Role play

The wider research into male psychology endorses this view, as philanthropic psychologist Professor Jen Shang explains: “We know from social psychology that males and females help differently. The social expectation of females is that they should be building communal relationships, and caring for children and others members of their society. For males, the expectation is for them to solve problems cognitively, rather than caring for the needs of others. They are expected to be independent, take responsibility for society and be enablers of others to take care of themselves.”

So how does this manifest itself in charitable giving in the UK? “That is the part that hasn’t yet been researched extensively,” Shang admits. However, she says, it’s something that the Academy is taking a great interest in; indeed, it’s currently running a project exploring how charities can prime a prospect’s moral and social identity in order to elicit support. Specifically, it’s concerned with the adjectives used in messaging. Shang says these adjectives are crucial in targeting males and females respectively.

“Using male-relevant moral words will prompt men to give more than using female words, and vice versa. For example, if a children’s charity want their female supporters to donate, they are probably more likely to ask them to help provide bottles and food to feed infants. Whereas, if they want male donors to give, they are more likely to be able to connect with their male identity by asking them to support, say, school-aged children who, through their donation, can take up the responsibilities of life.”

The pilot research that Shang and her team have conducted suggests that, through using the right vocabulary to communicate your message, a 10 per cent uplift in giving levels is achievable.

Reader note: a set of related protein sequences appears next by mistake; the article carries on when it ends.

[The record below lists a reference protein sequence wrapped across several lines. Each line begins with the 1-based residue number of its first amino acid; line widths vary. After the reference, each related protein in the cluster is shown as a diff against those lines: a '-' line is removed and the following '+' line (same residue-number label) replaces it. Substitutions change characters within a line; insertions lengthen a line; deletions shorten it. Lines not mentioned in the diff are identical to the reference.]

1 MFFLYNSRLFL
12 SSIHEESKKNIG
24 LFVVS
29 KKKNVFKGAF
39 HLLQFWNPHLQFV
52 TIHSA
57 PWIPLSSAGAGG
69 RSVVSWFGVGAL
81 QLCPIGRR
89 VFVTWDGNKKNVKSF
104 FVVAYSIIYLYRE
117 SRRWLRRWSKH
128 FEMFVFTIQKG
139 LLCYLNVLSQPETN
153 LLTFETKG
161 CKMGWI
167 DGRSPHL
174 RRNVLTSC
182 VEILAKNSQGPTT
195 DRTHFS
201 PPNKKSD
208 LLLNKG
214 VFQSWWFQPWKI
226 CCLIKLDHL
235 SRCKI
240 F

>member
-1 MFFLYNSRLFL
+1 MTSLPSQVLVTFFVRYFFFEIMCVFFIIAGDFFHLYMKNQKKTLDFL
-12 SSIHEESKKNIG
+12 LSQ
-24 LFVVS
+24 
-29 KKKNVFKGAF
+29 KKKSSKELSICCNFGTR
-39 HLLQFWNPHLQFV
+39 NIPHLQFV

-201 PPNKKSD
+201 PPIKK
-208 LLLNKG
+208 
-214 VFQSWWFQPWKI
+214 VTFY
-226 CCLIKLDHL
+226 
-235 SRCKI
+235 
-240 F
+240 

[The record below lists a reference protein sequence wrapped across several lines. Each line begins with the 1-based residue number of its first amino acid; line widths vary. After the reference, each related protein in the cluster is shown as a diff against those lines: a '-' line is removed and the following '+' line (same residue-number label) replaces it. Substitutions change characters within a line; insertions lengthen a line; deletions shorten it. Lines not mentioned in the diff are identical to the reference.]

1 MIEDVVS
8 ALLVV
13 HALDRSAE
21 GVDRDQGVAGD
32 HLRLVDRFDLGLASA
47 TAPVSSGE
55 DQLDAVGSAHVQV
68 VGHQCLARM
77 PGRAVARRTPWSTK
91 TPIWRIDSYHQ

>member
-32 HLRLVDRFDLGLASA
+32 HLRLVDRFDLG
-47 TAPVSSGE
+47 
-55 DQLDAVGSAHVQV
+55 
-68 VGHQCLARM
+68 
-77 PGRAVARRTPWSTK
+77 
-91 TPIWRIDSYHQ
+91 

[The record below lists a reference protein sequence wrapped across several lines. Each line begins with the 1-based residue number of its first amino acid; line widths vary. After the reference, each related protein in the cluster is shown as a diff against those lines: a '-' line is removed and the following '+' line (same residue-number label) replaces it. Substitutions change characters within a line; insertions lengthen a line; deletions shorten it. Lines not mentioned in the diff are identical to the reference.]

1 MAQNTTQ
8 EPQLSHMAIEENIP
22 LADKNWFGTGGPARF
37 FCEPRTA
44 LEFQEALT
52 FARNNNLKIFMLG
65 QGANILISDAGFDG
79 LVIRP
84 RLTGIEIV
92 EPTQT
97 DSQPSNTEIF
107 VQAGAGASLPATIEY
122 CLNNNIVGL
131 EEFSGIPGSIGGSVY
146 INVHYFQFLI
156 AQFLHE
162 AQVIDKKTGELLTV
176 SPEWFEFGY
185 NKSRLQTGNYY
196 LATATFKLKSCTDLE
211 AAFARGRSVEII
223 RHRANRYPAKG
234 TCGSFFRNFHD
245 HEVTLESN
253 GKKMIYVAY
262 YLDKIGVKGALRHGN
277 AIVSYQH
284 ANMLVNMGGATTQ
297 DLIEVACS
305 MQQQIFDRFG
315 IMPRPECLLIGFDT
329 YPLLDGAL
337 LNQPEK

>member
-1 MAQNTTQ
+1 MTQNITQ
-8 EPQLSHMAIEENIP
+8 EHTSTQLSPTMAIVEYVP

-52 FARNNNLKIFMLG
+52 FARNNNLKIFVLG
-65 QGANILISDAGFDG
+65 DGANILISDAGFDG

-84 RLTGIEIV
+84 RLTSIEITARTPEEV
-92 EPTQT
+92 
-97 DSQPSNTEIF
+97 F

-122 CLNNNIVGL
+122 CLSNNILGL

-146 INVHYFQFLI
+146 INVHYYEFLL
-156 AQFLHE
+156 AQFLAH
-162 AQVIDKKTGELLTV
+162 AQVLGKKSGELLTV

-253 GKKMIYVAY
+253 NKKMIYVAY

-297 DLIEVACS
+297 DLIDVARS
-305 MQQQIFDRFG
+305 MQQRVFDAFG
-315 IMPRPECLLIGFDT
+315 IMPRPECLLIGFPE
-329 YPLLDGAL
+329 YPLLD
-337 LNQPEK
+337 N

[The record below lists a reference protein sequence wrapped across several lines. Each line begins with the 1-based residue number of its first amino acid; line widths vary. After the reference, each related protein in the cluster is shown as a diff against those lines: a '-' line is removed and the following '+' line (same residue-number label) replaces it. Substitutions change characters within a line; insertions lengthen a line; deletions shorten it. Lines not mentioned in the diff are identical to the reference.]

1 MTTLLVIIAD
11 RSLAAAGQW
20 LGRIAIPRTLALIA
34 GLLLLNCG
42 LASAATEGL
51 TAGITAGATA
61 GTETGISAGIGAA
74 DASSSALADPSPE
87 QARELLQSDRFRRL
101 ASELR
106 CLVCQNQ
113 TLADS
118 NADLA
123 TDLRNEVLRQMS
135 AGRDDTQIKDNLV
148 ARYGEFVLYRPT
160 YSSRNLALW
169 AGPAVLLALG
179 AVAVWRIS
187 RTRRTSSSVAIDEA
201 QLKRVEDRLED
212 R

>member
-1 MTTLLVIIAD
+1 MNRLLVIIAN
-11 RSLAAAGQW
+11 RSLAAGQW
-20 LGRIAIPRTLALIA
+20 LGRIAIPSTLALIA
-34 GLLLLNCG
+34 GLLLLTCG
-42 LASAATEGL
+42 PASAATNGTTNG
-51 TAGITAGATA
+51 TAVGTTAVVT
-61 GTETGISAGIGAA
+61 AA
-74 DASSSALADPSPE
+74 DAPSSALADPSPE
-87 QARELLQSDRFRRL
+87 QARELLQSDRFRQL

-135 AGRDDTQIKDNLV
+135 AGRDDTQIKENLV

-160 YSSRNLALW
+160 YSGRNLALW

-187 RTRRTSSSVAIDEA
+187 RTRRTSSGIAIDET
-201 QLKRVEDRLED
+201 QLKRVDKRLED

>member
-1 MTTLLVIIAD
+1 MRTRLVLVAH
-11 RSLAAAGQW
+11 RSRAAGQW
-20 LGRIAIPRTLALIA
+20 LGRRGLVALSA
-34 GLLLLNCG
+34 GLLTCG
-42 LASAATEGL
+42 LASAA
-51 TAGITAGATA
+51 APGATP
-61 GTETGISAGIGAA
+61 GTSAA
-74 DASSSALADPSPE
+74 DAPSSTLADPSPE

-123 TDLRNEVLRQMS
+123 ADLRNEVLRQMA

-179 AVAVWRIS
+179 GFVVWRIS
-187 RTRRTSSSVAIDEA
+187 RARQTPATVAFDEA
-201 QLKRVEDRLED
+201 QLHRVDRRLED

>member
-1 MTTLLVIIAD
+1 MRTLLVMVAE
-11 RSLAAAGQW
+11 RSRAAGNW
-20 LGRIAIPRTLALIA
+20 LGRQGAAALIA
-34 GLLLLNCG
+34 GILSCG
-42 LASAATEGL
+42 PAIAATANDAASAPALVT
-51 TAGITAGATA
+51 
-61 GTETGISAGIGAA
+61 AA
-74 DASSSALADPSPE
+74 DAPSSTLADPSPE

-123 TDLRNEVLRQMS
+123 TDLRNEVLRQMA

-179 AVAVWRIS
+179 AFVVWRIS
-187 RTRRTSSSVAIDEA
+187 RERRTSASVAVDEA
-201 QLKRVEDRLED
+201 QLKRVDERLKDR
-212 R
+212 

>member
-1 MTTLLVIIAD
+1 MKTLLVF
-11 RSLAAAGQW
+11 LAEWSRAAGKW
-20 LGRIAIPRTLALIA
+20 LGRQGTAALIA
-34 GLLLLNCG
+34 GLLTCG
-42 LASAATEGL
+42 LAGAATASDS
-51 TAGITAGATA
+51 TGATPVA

Straight talk

Evidence of the importance of language can also be found in the feedback collated from Samaritans’ service users. “Men and women use very different language – even where they are probably driving to the same point,” explains Kirby-Rider. “If you ask a woman how she feels about an issue, she will tell you about her emotions, but a man will tend to find that question a turn-off. If you say to a man, ‘Tell me about what the problem is’, that’s a language they can better relate to.”

It’s the same principle for donors, she says. “In terms of fundraising, the language and vocabulary a charity uses in something like direct mail can drive female donors to give more than men, or vice versa. With men in particular, you can’t use fluffy language. You need to talk to them in a different way.”

This is something you have to be particularly mindful of when using case studies, says Kirby-Rider. “In our last DM campaign, we used a case study of a man called Kevin. It was a very male-orientated campaign, talking about things from Kevin’s point of view in a very practical way: what happened to him, why he called Samaritans, and the impact it’s had on his life.” It worked: the campaign saw an uplift of 4 per cent in response rates compared with the previous two campaigns.

Interestingly, using a male case study didn’t put female donors off. In fact, while it did increase the number of male responses, the split between men and women was pretty much even.


Action stations

At Prostate Cancer UK, the results also speak for themselves – moreover, they show that language isn’t confined to words alone. “In general, a big part of a man’s brain is devoted to action,” says Beeby. “One of the reasons our programmes have been so successful is that we centre our campaigns around activity.”